Gossip is good, Stanford scientist suggests

It is no secret that Stanford students have a penchant for gossiping. Whether on Fizz or through the grapevine outside Tresidder, campus is frequently abuzz with the latest rumors. Although gossiping is typically cast in a negative light, a study conducted by researchers from Stanford and the University of Maryland found that gossiping may be a beneficial practice, as long as information remains “reliable.”

Study co-author Michele Gelfand, who is a professor at the Graduate School of Business, estimates that people gossip an hour a day on average — defined as the “exchange [of] personal information about absent third parties.” 

It was previously unclear why gossiping prevails as an evolutionary strategy, according to Gelfand. Xinyue Pan, the study’s first author and a Ph.D. graduate from the University of Maryland, wrote that the researchers proposed a theory titled “the evolutionary cycle of gossip.”

The researchers’ theory was tested by simulating gossip through a computer model. Virtual, computer-generated agents “interact[ed] with each other based on their strategies and gain[ed] payoffs from the interactions,” Pan wrote.

The strategies varied depending on cooperation and gossiping styles, and were updated as the agent learned which strategies led to higher payoffs. 

According to Gelfand, 90% of simulated agents chose to gossip, which enabled a high level of cooperation. A key finding was that “gossip is helpful in terms of disseminating information about people’s reputations,” because it generates cyclical behavior when people “condition their behavior on others’ reputations,” causing others to become more concerned about their own reputations, she wrote. 

“People become more concerned about affiliating with people who have good reputations (and will cooperate) and avoiding people who defect,” Gelfand wrote.

Gossiping may cause more positive cooperative behavior, according to the study. Gelfand wrote that the model demonstrated that agents can identify gossipers and behave better around them to evade “becoming subject to the rumor mill.” The original gossipers also benefit because they receive other agents’ cooperation.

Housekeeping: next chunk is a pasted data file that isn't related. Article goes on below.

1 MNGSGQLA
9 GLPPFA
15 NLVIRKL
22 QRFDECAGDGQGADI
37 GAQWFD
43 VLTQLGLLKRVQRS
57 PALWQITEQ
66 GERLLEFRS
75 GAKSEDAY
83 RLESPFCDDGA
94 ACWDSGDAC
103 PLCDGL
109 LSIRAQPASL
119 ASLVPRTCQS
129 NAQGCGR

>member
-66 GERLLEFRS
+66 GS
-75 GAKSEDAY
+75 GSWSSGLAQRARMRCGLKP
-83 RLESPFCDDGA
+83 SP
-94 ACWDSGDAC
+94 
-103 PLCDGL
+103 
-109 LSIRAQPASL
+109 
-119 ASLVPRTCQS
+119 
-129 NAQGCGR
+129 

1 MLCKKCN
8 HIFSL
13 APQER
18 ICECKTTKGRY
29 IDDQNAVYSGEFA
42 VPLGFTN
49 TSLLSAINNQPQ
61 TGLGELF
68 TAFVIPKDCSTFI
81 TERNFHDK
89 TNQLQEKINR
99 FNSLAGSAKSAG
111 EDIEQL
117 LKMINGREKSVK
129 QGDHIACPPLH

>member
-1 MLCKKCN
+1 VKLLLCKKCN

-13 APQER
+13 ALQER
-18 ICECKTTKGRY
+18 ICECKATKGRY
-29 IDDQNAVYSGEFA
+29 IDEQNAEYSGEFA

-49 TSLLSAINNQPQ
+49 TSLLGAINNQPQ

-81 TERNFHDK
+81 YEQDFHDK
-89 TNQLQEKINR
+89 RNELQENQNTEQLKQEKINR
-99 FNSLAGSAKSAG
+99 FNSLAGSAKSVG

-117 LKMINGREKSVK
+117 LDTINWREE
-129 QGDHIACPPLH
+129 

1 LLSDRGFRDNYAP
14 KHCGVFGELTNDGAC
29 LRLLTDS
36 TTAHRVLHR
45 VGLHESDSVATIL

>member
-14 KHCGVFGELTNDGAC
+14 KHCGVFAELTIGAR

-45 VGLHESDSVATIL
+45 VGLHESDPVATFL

Pan reported that one challenge the researchers encountered was controlling for the accuracy of gossip in the simulation model. She wrote that they eventually “implemented a parameter that controls the extent to which individuals can differentiate between reliable versus unreliable information.” 

The researchers discovered that gossip benefits cooperation only when a higher weight is assigned to more reliable information. 

Pan wrote that the model only considered the “two simplest gossiping cases — those who always gossip and those who never gossip,” so future work could involve more complex roles.

According to Pan, the researchers also made the assumption that “people are influenced by positive and negative gossip equally, which is not necessarily the case in real life.” 

Gelfand also noted that this study was performed using abstract models, so real-world data would be important to verify the theoretical results and better understand whether the model is applicable to real-world patterns.

Some students with previously negative views of gossip report seeing it differently in light of this study.

“I’ve changed my views on many people’s reputations, and it has impacted how vulnerable I am with others,” Angelina Schapiro ’27 said.

In the true spirit of disseminating information, Schapiro said, “I sent the article to everyone I knew.”